Basic object-oriented philosophy
Though standards cannot dictate good design, they can eliminate some bad
designs. By following these basic principles, which may be targets for some
coding standards, we hope to develop more straightforward, flexible designs:
In general, classes should be things. It sounds elementary, but a surprising
number of object-oriented designs try to encapsulate process. This type
of design makes it easy to accumulate functionality into one, amorphous
blob that does all of the work, instead of factoring the process across a
number of objects. Two words that are commonly used to short-circuit
this rule are manager and process . If a program has classes such as
RepaintingProcess , InventoryProcessor , or PurchaseProcessManager ,
then usually it is time to refactor.
Methods should be single actions. Methods should be actions that do one
thing, and they should be descriptively named.
Methods should be short and easy to understand. Different coding stan-
dards have different metrics for simplicity. Some that I like are:
The method body, minus cleanup, should be able to fit on a single
screen. (I once met a lazy but innovative programmer who set his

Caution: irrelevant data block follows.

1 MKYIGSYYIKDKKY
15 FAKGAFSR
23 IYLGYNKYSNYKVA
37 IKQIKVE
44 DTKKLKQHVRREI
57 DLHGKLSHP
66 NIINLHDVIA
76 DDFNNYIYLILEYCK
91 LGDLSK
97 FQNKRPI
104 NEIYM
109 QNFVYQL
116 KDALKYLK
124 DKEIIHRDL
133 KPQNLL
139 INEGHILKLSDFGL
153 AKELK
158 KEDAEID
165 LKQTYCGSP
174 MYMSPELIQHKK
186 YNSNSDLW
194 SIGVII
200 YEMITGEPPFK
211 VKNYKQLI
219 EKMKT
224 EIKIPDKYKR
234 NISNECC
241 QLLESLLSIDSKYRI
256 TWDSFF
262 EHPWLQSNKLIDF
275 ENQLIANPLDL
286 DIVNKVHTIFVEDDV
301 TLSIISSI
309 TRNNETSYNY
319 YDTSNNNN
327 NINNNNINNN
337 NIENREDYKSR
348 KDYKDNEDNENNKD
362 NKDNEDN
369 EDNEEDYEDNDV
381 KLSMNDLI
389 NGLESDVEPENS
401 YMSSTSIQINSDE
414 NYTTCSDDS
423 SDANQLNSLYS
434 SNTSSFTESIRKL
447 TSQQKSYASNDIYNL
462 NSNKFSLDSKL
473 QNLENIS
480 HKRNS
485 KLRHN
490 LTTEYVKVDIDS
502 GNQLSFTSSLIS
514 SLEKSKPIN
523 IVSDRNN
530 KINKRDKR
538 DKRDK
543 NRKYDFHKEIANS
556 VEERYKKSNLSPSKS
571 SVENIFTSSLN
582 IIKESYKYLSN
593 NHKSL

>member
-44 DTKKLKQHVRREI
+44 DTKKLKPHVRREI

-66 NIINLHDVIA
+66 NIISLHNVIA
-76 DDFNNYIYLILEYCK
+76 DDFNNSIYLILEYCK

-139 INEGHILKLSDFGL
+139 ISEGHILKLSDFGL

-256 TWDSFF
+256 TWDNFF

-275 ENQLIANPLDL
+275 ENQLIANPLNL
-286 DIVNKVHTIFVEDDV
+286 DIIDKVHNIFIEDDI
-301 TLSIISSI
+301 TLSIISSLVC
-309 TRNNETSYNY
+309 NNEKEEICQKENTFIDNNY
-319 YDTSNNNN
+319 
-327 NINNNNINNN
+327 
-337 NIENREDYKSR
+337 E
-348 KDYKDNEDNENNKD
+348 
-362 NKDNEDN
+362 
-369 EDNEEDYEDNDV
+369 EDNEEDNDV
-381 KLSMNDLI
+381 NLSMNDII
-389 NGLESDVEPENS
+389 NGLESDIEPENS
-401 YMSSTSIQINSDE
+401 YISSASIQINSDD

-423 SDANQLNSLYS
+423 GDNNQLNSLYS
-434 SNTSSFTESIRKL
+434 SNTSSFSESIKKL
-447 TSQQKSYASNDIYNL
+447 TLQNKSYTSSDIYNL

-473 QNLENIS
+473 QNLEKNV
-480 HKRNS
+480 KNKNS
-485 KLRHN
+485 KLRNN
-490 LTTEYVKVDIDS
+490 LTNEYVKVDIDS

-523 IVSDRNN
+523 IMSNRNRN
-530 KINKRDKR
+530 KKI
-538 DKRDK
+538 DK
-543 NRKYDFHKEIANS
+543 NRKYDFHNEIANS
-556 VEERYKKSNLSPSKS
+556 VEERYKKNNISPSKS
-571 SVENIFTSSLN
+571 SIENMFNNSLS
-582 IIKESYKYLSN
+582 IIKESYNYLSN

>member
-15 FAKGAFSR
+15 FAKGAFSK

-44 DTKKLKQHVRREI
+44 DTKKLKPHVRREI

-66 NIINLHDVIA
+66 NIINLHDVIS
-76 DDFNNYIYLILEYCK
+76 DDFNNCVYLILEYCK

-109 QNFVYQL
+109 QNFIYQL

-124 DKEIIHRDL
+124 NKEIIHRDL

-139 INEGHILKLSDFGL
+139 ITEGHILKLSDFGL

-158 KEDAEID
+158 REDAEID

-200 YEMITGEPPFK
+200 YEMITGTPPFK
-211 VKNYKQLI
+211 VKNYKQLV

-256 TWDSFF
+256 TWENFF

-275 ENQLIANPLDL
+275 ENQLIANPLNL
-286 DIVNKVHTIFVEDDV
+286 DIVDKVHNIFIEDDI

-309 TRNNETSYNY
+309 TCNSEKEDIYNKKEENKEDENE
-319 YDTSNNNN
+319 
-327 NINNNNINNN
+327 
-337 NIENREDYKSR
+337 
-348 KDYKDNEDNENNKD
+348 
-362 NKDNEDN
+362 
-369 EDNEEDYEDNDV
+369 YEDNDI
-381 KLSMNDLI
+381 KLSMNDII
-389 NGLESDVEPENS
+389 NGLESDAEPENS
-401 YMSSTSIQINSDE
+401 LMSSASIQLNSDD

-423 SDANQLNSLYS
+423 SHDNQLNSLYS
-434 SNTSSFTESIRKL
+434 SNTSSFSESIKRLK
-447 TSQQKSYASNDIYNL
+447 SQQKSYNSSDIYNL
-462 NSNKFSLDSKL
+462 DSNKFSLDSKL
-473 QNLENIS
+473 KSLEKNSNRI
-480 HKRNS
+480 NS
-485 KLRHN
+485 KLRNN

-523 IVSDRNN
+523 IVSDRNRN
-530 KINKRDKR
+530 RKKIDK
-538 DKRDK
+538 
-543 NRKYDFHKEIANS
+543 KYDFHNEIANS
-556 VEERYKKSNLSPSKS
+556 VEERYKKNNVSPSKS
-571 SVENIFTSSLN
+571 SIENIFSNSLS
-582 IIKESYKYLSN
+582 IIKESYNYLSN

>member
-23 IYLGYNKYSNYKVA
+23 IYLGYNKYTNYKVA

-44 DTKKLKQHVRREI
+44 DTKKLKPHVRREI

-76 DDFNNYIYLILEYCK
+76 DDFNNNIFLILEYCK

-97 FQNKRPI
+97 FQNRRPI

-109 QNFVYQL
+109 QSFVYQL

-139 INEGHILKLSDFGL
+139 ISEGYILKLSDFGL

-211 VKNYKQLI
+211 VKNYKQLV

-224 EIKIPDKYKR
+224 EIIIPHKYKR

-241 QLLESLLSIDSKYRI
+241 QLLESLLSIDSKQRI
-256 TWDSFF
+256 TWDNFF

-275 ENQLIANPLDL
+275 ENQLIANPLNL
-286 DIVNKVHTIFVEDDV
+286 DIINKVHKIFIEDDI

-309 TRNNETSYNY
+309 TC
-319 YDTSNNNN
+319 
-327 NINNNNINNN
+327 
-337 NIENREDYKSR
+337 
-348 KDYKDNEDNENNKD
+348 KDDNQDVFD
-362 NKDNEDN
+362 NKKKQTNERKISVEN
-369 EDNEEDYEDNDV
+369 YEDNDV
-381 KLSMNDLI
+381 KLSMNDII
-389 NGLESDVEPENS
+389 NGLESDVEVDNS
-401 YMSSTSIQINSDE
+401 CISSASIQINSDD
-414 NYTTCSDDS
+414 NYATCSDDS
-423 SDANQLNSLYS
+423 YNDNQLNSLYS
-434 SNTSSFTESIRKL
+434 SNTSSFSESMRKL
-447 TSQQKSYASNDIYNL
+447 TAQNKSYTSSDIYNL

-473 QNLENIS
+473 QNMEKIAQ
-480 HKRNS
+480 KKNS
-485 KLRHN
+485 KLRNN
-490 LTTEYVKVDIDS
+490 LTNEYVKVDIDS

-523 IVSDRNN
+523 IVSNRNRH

font size incredibly small to pass code reviews.)
A method should be understandable in 30 seconds.
A method should be less than a specified number of lines or words.
You should choose the simplest approach that will work. This is an extreme
programming technique that values readability and cycle time over a
couple of bytes of memory and a few cycles of speed.
We are shooting for universal simplicity and clarity, and it is an elusive goal.
The identifiers that we choose to describe our programs will have a surprising
impact on the way that we think about our programs, all the way through the
life cycle. Simple and descriptive names can help the cause for short, simple
method implementations. Short and simple methods can make a dramatic dif-
ference in maintenance costs over time.
Low-level design considerations
We've discussed basic, high-level details, but we also need to examine conven-
tions at a decidedly lower level. The application of these low-level concepts has
some long-term implications that aren't always clear at implementation time.
Let's look at some rules.